By Jonathan Morris, Antiscribe.com
It has now been about three weeks since the 2012 Academy Awards telecast aka “the Oscars,” aired. Generally speaking, the Oscars represent one of the biggest televised events of the year, typically second only to the Super Bowl here in the United States; unlike the Super Bowl, however, the Academy Awards have not been setting new ratings records each year, instead having struggled with trying to ebb an annual ratings decline. This year saw the Oscars stem that decline, briefly, with the much-ballyhooed return of Billy Crystal to hosting duties; despite that, it still garnered lower ratings than this year’s Grammys (which were admittedly inflated by the death of Whitney Houston the day before), the demographics for the show in the key 18-49 demographic were unremarkably flat with earlier years, and the show received fairly poor reviews almost across the board. What bothered me most about this year’s Oscars, though, was just how depressing and disheartening they were about the movies themselves, and how uncertain they seemed about the very medium they were ostensibly celebrating.
While nowhere near the debacle that last year’s event was, the night was defined both by Crystal’s poor material and a tired, heavy-handed theme centered on “going to the movies.” Hopefully, emphasizing that the Academy Awards are hardly true measures of the comparative quality of particular motion pictures within a calendar year is unnecessary; what the telecast is, at its core, is an advertising tool for higher-end motion pictures, and more importantly, Hollywood itself. It’s the industry’s way of selling its image; to spotlight its biggest icons, its rising stars, its legacy, and, most importantly, the way it delivers its core product. To this aim, most years the Oscars choose to spotlight a certain aspect of film, such as a particular genre or experience. This year, the Oscars chose to spotlight, specifically, the act of “going to the movies.” The entire night was constructed on making relevant, through nostalgia, the theatrical film-viewing experience; stars, actors, directors, and so forth gave brief, talking-head blurbs about their first time going to the movies, about how much it meant to them, and about how the act of seeing movies itself remained constantly and consistently relevant. The live entertainment company Cirque du Soleil staging an extended sequence designed around going to the movies, and later glamorous usherettes came out during a commercial bumper to hand out popcorn to the audience. Even Crystal, though only half-heartedly, got in on the sentimentalism from time-to-time. There could be no conceivable doubt that this was an Oscars with its eyes firmly fixed towards the past, its entire theme devoted towards manufacturing nostalgia for its medium of choice; if last year’s Oscars wanted to acknowledge, at every turn, that it was aiming for the youth audience, this one seemed more like earnest damage control for a medium whose producers appeared afraid of seeing fade away.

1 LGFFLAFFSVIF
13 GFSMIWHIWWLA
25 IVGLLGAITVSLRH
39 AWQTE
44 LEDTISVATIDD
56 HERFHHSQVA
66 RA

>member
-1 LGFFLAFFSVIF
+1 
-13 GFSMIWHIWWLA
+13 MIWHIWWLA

While the Oscar telecast is always predicated on showcasing or celebrating some aspect or appreciation of movies, the producers were trying much too hard to make their point, and doing so, frankly, at the expense of their own telecast. Arguably, that sense of desperation even extended to the Oscars awarded. Now much ado has made recently about an article published in The Los Angeles Times a few days prior to the telecast that broke down, demographically, the membership of the Motion Picture Academy of Arts and Sciences, whose members vote on the Awards. The results – that they’re mostly white men in their sixties – should not have been surprising (though it should certainly be both frustrating and disappointing). Based on the article’s findings, many have laid this year’s disappointing Oscar ceremony at the feet of the Academy’s membership. Perhaps in regards to the voting, that would likely be fair. The members, though, don’t produce the show; that role belongs to the professionals, and this year, one of Hollywood’s biggest power brokers, Brian Grazer, was the main man behind the curtain. To me, the actual winners selected are typically pretty irrelevant; determined as they are, far less by what Academy members (or anyone else) truly think are the best films, than they are by those members’ extremely esoteric leanings, the campaigning abilities of studios and publicists, and basic industry politics.